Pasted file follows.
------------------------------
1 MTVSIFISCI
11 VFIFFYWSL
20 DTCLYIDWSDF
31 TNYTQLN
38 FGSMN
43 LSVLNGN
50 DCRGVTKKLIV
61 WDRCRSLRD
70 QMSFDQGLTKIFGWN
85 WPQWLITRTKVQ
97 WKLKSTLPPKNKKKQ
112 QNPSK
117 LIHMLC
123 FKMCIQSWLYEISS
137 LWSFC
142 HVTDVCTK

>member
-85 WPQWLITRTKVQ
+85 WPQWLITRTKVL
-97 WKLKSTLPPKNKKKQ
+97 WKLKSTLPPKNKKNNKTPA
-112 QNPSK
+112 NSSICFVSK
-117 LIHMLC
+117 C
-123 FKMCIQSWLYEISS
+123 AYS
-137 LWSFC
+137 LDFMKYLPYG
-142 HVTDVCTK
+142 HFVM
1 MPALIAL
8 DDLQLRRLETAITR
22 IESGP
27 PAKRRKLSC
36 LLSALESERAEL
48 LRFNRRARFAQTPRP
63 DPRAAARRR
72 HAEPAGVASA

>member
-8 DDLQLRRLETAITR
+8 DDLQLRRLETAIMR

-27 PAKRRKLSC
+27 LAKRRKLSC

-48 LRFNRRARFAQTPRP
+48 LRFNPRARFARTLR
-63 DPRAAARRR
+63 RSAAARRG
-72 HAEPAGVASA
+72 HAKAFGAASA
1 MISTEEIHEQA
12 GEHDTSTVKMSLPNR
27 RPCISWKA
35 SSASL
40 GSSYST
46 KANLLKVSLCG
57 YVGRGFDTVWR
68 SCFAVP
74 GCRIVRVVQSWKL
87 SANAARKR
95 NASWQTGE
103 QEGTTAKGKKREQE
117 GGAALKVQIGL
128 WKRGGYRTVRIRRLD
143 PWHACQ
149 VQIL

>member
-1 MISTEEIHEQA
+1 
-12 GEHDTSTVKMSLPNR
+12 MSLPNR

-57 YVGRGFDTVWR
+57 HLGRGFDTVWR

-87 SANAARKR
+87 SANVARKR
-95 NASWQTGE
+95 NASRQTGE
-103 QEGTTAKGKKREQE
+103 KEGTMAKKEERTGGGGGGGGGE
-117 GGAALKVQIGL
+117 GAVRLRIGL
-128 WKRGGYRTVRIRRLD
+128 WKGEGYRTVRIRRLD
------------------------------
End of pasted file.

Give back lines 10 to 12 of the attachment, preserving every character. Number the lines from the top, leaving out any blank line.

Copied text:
85 WPQWLITRTKVQ
97 WKLKSTLPPKNKKKQ
112 QNPSK